ERP Retrospective: Looking back (2014) and Forward (2015)

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At the beginning of 2014, the expectation was that government bond rates that had been kept low, at least according to the market mythology, by central banks and quantitative easing, would rise and that this would put downward pressure on stocks, which were already richly priced. Perhaps to spite the forecasters, stocks continued to rise in 2014, delivering handsome returns to investors, and government bond rates continued to fall in the US and Europe, notwithstanding the slowing down of quantitative easing. Commodity prices dropped dramatically, with oil plunging by almost 50%, Europe remained the global economic weak link, scaling up growth became more difficult for China and the US economy showed signs of perking up. Now, the sages are back, telling us what is going to happen to markets in 2015 and we continue to give them megaphones, notwithstanding their  forecasting history. Rather than do a standard recap, I decided to use my favored device for assessing overall markets, the equity risk premium (ERP), to take a quick trip down memory lane and set up for the year to come.
The ERP: Setting the stage
The ERP is what investors demand over and above the risk free rate for investing in equities. as an asset class. At the risk of sounding over-the-top, if there is one number that captures investors’ hopes, fears and expectations it is this number, and I have not only posted multiple times on it in the last few years but also updated it every month on my website. In making these updates, I have had to confront a key question of how best to measure the ERP. Many practitioners use a historical risk premium, estimated by looking at how much investors have earned on stocks, relative to the returns on something riskfree ( usually defined as government bills & bonds)). Due to the volatility in stock returns, you need very long time periods of data to estimate these premiums, with “long time period” defined as 50, 75 or even 100 years of data. At the start of each year, I estimate the historical risk premiums for the United States and my January 1, 2015 update is below:
Stocks: S&P 500; T.Bills: 3-mth Bills; T.Bonds: US 10-year
Geometric average is based on compounded returns
Based on this table, the historical equity risk premium for the US is between 2.73% to 8%, depending on the time period, risk free rate and averaging approach used. I will also cheerfully admit that I don’t trust or use any of these numbers in my valuations, for three reasons. First, using a historical risk premium requires a belief in mean reversion, i.e., that things will always go back to the way they used to be, that I no longer have. Second, all of these estimates of risk premiums carry large standard errors, ranging from 8.65% for the 2005-2014 estimate (effectively making it pure noise) to 2.32% for the 86-year estimate. Third, it is a static number that changes little as the world changes around you, which you may view as a sign of stability, but I see as denial.
In pursuit of a forward-looking, less noisy and dynamic equity risk premium, I drew on a standard metric in the bond market, the yield to maturity:
As bond price rises (falls), yield to maturity falls (rises)
In the equity market analogue, the bond price is replaced with stock index level, the bond coupons with expected cashflows from stocks, with the twist that the cash flows can continue in perpetuity:
There are both estimation questions (Are cashflows on stocks just dividends, inclusive of buybacks or a broader measure of residual free cashflows to equity?) and challenges (Do you use last year’s cash flow or a normalized value? How do you estimate future growth? How do you deal with a perpetuity?), but they are not insurmountable. In my monthly estimates for the ERP for the S&P 500, here are my default assumptions:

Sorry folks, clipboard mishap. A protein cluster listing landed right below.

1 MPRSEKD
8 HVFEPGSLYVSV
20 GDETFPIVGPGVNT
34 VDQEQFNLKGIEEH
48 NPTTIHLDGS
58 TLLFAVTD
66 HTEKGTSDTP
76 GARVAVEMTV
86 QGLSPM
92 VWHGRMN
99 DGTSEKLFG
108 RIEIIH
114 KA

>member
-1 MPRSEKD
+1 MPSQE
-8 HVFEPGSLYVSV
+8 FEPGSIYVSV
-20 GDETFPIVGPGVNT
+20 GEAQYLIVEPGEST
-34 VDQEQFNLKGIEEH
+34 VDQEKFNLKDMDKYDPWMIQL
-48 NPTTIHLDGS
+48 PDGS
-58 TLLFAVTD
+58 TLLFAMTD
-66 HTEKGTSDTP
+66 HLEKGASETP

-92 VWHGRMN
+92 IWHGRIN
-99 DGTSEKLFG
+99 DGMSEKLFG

This estimate is forward-looking, because it is based on expected future cashflows, dynamic, because it changes as stock prices, expected cash flows and interest rates change, and it is surprisingly robust to alternative assumptions about cash flows and growth. The spreadsheet that I use allows you to replace my default assumptions with yours and check the effects in the ERP.
The ERP in 2014
Using the framework described in the last section, I estimated an equity risk premium of 4.96% for the S&P 500 on January 1, 2014:
During 2014, the S&P 500 climbed 11.39% during the year but also allowing for changes in cash flows, growth and the risk free rate, my update from January 1, 2015, yields an implied equity risk premium of 5.78%:
At the start of each month in 2014, I posted my estimate of the ERP for the S&P 500 on my website. The figure below graphs out the paths followed by the S&P 500 and the ERP through 2014:

The ERP moved within a fairly narrow band for most of the year, ranging from just under 5% to about 5.5%, with the jump to 5.78% at the end of the year, reflecting the updating of the growth rate.

The Drivers of ERP in 2014
To understand the meandering of the ERP during 2014, note that it is determined by four variables:  the level of the index, the base year cash flow, the expected growth and the government bond rate, and is a reflection of the risk that investors perceive in equities. In the figure below, I chronicle the changes in these variables during 2014, at least in my ERP estimates.
A confession is in order. While I update the index levels and government bond rates in real time, I update cashflows once every quarter and the growth rates materially only once a year (at the start of each year). One reason for the precipitous jump in the ERP in the January 1, 2015, update is the updating of the long term growth rate to 5.58% on that date. Updating the cashflow and growth estimates more frequently will smooth out the ERP but not change the starting and ending points.
Perspective: Against history and other markets
When I stated earlier in the post that the ERP was the one number that encapsulated investor hopes and fears, I was not exaggerating, since every statement about the overall market can be restated in terms of the ERP. Thus, if you believe that the ERP at the start of 2015 is around 5.78% (my estimate but you can replace with yours), your market views can be laid bare by how you answer the following question: Given what you perceive as risk in the market, do you think that 5.78% is a fair premium? If your answer is that it (5.78%) is too low (high), you are telling me that you think stock prices are too high (low).